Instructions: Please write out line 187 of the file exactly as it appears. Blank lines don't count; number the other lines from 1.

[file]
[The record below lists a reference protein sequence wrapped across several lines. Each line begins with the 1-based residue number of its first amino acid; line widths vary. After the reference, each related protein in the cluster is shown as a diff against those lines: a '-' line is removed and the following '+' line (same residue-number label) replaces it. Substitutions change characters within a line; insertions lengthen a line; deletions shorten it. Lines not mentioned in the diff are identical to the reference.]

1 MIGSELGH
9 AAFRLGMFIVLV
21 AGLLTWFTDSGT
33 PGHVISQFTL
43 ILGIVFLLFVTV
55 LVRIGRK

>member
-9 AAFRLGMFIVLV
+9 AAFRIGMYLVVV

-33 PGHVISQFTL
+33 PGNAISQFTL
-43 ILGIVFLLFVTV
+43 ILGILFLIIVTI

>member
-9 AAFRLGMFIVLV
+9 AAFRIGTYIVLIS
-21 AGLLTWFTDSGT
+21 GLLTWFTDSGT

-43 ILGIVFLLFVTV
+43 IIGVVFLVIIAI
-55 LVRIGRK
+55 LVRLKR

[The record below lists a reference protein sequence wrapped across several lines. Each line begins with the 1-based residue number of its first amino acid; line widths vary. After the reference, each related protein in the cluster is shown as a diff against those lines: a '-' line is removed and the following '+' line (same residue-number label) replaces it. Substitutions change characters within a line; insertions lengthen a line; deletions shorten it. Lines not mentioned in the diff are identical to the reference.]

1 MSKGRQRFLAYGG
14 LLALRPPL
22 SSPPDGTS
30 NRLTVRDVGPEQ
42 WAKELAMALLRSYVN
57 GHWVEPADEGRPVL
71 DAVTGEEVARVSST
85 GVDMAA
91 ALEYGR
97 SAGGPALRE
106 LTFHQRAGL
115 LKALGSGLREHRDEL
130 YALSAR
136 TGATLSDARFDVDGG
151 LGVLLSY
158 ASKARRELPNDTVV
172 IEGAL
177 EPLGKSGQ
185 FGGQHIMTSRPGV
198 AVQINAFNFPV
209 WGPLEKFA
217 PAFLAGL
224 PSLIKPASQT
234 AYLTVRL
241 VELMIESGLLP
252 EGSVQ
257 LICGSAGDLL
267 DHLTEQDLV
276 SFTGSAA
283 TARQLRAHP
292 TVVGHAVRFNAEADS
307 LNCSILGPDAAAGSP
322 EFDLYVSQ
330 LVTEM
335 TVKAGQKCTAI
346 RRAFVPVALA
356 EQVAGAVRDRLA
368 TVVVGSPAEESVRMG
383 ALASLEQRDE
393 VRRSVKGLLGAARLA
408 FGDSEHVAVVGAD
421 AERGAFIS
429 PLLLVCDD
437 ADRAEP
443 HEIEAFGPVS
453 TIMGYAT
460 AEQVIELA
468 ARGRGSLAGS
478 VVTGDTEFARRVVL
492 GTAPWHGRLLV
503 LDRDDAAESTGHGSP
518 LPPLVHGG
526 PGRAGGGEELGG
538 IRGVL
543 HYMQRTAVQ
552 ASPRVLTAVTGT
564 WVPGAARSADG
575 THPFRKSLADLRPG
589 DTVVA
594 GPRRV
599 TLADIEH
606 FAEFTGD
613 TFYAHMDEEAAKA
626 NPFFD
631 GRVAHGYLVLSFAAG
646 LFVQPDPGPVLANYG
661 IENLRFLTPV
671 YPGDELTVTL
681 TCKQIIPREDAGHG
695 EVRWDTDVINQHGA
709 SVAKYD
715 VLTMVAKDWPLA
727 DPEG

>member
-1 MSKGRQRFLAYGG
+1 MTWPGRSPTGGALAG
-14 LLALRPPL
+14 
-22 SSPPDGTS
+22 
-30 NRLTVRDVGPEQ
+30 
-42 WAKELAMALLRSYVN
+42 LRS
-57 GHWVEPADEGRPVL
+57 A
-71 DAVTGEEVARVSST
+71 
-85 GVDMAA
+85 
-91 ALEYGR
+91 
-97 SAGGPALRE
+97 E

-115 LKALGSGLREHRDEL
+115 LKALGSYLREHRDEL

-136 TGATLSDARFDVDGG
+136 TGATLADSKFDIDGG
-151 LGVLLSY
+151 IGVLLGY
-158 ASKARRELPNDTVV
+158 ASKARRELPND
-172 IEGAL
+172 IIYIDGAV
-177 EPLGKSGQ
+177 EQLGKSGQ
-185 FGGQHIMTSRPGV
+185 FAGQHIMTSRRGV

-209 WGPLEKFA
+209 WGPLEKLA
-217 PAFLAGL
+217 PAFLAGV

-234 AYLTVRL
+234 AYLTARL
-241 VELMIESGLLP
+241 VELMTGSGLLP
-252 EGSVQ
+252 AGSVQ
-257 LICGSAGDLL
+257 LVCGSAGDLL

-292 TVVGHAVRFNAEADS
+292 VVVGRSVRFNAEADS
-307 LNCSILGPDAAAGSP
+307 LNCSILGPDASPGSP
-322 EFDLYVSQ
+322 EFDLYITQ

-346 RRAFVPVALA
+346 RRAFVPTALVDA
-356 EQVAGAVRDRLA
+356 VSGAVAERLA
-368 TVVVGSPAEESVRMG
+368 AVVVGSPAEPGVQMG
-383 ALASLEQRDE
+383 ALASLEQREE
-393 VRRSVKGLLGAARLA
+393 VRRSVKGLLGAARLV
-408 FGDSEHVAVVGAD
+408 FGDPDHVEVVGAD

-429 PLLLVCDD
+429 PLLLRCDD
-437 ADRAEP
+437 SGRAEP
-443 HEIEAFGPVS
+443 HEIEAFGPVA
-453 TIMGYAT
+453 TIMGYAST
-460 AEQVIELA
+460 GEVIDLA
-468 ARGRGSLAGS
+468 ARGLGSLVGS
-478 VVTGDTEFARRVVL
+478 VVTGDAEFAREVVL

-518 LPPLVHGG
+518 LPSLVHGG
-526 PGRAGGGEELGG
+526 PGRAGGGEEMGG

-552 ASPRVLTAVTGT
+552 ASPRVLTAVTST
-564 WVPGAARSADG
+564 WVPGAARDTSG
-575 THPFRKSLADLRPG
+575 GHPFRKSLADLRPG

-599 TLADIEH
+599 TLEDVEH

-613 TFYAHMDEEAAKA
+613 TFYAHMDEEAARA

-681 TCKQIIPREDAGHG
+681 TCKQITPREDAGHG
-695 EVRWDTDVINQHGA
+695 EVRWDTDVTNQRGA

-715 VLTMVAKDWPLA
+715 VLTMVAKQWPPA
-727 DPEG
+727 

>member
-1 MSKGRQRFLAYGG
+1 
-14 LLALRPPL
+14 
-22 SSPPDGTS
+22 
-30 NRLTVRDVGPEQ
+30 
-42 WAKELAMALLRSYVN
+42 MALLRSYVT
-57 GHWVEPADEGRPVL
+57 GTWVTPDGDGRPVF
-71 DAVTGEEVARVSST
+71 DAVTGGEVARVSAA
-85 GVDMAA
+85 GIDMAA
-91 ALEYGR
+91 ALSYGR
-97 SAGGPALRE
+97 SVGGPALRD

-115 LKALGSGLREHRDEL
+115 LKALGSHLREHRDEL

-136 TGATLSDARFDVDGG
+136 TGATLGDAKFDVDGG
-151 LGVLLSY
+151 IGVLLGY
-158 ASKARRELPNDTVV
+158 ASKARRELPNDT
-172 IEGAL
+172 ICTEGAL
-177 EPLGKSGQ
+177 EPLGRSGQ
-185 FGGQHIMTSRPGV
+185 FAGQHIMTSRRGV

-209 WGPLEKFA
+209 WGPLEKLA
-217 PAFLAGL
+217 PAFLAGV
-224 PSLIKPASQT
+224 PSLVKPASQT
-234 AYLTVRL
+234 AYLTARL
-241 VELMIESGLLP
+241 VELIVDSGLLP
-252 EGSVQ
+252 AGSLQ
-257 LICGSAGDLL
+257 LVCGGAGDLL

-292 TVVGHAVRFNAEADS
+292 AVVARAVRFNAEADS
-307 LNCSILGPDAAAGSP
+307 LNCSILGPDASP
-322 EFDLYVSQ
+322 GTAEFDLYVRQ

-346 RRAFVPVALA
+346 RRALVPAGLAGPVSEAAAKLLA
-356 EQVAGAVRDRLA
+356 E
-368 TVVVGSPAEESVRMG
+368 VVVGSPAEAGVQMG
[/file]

-599 TLADIEH